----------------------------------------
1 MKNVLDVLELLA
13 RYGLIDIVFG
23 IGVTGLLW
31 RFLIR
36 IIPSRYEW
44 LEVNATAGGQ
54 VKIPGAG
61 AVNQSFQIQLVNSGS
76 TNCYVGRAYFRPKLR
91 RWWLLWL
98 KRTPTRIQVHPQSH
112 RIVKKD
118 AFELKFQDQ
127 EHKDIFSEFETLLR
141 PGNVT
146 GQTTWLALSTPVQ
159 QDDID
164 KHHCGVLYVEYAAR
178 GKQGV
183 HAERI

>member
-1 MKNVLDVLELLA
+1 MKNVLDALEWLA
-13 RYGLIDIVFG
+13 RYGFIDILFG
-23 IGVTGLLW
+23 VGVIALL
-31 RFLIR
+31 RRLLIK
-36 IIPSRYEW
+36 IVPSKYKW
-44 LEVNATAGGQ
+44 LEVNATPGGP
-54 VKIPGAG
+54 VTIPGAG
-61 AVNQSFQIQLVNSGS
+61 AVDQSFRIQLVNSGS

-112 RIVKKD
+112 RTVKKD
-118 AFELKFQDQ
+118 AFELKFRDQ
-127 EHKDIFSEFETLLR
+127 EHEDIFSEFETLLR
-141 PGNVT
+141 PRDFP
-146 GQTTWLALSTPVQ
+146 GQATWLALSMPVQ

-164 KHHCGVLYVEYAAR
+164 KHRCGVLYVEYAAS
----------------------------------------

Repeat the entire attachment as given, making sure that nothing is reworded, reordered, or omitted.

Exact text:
1 MKNVLDVLELLA
13 RYGLIDIVFG
23 IGVTGLLW
31 RFLIR
36 IIPSRYEW
44 LEVNATAGGQ
54 VKIPGAG
61 AVNQSFQIQLVNSGS
76 TNCYVGRAYFRPKLR
91 RWWLLWL
98 KRTPTRIQVHPQSH
112 RIVKKD
118 AFELKFQDQ
127 EHKDIFSEFETLLR
141 PGNVT
146 GQTTWLALSTPVQ
159 QDDID
164 KHHCGVLYVEYAAR
178 GKQGV
183 HAERI

>member
-1 MKNVLDVLELLA
+1 MKNVLDALEWLA
-13 RYGLIDIVFG
+13 RYGFIDILFG
-23 IGVTGLLW
+23 VGVIALL
-31 RFLIR
+31 RRLLIK
-36 IIPSRYEW
+36 IVPSKYKW
-44 LEVNATAGGQ
+44 LEVNATPGGP
-54 VKIPGAG
+54 VTIPGAG
-61 AVNQSFQIQLVNSGS
+61 AVDQSFRIQLVNSGS

-112 RIVKKD
+112 RTVKKD
-118 AFELKFQDQ
+118 AFELKFRDQ
-127 EHKDIFSEFETLLR
+127 EHEDIFSEFETLLR
-141 PGNVT
+141 PRDFP
-146 GQTTWLALSTPVQ
+146 GQATWLALSMPVQ

-164 KHHCGVLYVEYAAR
+164 KHRCGVLYVEYAAS